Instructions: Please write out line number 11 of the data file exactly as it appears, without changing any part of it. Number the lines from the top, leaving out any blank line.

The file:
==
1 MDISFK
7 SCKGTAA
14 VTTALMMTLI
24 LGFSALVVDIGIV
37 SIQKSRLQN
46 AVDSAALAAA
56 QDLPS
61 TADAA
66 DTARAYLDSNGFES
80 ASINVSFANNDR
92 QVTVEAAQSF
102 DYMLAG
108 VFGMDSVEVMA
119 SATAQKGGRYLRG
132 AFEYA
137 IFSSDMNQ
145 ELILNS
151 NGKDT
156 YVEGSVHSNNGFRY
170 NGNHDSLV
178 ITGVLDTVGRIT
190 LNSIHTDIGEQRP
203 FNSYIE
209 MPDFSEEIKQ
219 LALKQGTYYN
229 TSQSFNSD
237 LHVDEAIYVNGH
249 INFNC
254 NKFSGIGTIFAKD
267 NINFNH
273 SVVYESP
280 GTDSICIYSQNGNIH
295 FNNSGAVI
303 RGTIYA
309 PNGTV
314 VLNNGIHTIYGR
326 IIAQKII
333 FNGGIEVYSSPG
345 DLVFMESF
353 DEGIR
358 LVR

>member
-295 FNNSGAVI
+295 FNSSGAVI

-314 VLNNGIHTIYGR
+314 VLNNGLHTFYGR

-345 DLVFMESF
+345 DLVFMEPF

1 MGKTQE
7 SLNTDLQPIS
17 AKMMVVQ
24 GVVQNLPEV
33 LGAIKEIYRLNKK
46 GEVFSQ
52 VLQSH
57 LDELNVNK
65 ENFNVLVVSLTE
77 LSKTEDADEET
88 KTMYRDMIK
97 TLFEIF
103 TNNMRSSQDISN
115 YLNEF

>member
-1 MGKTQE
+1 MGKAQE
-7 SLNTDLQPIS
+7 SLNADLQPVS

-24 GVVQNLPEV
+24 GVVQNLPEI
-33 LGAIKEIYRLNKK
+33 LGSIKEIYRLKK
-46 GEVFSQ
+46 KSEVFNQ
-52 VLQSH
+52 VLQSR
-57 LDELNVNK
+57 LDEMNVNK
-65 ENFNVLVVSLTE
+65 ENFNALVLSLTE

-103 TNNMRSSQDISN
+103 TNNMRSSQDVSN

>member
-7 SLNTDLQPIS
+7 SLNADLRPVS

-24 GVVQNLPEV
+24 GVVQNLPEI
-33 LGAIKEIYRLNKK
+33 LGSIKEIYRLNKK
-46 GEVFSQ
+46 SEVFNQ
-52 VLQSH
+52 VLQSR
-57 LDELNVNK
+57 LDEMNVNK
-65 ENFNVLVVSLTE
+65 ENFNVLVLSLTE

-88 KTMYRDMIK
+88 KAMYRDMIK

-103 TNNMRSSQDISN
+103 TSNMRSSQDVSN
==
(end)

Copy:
92 QVTVEAAQSF